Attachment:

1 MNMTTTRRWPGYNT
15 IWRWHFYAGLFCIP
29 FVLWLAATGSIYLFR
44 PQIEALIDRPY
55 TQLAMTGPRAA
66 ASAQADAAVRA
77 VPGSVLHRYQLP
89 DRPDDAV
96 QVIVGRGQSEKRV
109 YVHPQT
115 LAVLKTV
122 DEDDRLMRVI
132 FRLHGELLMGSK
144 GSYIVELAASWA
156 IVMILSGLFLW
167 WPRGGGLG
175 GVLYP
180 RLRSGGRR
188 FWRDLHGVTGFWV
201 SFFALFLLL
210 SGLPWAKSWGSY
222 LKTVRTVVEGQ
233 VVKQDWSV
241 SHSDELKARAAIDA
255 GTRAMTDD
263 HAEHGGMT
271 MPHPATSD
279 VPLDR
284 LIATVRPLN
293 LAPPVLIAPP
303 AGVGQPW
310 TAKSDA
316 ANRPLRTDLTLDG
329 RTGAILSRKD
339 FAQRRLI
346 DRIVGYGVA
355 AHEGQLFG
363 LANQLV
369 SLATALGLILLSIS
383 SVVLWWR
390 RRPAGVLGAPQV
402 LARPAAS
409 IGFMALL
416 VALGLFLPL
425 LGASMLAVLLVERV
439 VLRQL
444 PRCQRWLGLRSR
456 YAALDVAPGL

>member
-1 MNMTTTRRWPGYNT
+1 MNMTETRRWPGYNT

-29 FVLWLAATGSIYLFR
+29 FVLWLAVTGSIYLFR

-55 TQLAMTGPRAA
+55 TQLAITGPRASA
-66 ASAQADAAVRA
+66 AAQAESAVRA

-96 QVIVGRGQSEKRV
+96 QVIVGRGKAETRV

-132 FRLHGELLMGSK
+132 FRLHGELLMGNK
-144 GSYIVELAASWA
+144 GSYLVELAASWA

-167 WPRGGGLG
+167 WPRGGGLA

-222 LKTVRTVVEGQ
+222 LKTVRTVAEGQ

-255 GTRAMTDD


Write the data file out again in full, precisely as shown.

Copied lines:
1 MNMTTTRRWPGYNT
15 IWRWHFYAGLFCIP
29 FVLWLAATGSIYLFR
44 PQIEALIDRPY
55 TQLAMTGPRAA
66 ASAQADAAVRA
77 VPGSVLHRYQLP
89 DRPDDAV
96 QVIVGRGQSEKRV
109 YVHPQT
115 LAVLKTV
122 DEDDRLMRVI
132 FRLHGELLMGSK
144 GSYIVELAASWA
156 IVMILSGLFLW
167 WPRGGGLG
175 GVLYP
180 RLRSGGRR
188 FWRDLHGVTGFWV
201 SFFALFLLL
210 SGLPWAKSWGSY
222 LKTVRTVVEGQ
233 VVKQDWSV
241 SHSDELKARAAIDA
255 GTRAMTDD
263 HAEHGGMT
271 MPHPATSD
279 VPLDR
284 LIATVRPLN
293 LAPPVLIAPP
303 AGVGQPW
310 TAKSDA
316 ANRPLRTDLTLDG
329 RTGAILSRKD
339 FAQRRLI
346 DRIVGYGVA
355 AHEGQLFG
363 LANQLV
369 SLATALGLILLSIS
383 SVVLWWR
390 RRPAGVLGAPQV
402 LARPAAS
409 IGFMALL
416 VALGLFLPL
425 LGASMLAVLLVERV
439 VLRQL
444 PRCQRWLGLRSR
456 YAALDVAPGL

>member
-1 MNMTTTRRWPGYNT
+1 MNMTETRRWPGYNT

-29 FVLWLAATGSIYLFR
+29 FVLWLAVTGSIYLFR

-55 TQLAMTGPRAA
+55 TQLAITGPRASA
-66 ASAQADAAVRA
+66 AAQAESAVRA

-96 QVIVGRGQSEKRV
+96 QVIVGRGKAETRV

-132 FRLHGELLMGSK
+132 FRLHGELLMGNK
-144 GSYIVELAASWA
+144 GSYLVELAASWA

-167 WPRGGGLG
+167 WPRGGGLA

-222 LKTVRTVVEGQ
+222 LKTVRTVAEGQ

-255 GTRAMTDD